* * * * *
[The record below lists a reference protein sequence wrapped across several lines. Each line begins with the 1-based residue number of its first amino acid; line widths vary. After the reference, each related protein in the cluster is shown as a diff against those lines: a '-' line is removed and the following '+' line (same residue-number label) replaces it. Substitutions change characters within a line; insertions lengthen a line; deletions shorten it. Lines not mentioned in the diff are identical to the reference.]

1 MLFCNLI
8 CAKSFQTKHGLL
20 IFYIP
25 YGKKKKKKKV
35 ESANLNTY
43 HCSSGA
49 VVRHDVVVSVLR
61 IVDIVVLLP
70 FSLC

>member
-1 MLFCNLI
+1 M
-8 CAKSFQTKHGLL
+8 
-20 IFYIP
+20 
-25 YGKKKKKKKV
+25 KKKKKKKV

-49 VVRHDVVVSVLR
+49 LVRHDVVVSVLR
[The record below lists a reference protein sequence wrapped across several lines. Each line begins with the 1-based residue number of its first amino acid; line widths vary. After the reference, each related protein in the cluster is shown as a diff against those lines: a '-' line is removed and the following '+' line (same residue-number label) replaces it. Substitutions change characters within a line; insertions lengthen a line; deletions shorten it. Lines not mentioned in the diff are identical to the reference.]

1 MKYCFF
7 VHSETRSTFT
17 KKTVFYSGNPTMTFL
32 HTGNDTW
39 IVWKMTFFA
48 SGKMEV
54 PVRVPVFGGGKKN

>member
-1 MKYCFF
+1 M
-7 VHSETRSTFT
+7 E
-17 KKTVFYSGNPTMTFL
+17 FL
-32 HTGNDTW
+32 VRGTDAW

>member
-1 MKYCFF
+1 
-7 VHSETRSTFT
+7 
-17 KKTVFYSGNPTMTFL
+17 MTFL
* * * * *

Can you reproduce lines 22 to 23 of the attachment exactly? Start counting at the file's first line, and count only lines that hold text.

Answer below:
[The record below lists a reference protein sequence wrapped across several lines. Each line begins with the 1-based residue number of its first amino acid; line widths vary. After the reference, each related protein in the cluster is shown as a diff against those lines: a '-' line is removed and the following '+' line (same residue-number label) replaces it. Substitutions change characters within a line; insertions lengthen a line; deletions shorten it. Lines not mentioned in the diff are identical to the reference.]

1 MKYCFF